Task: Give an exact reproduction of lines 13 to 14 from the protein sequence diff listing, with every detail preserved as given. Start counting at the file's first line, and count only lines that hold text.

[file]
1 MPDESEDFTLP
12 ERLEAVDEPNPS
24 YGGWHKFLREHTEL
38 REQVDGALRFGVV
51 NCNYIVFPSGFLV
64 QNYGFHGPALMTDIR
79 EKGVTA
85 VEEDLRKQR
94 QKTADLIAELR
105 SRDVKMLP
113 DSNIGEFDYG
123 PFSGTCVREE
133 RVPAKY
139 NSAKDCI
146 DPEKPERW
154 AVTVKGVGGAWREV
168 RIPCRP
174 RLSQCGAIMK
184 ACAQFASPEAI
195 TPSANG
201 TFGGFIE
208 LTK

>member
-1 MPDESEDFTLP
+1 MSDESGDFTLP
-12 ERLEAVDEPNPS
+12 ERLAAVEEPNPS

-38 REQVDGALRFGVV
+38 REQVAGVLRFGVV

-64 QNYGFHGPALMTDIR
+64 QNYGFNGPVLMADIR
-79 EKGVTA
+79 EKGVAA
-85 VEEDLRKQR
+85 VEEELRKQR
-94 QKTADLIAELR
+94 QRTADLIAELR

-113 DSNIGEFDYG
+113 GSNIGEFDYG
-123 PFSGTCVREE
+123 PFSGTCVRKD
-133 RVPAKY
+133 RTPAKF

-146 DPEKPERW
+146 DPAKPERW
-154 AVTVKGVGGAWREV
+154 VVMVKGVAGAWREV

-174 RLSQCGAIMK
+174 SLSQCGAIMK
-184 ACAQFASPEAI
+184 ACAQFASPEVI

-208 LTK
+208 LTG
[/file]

133 RVPAKY
139 NSAKDCI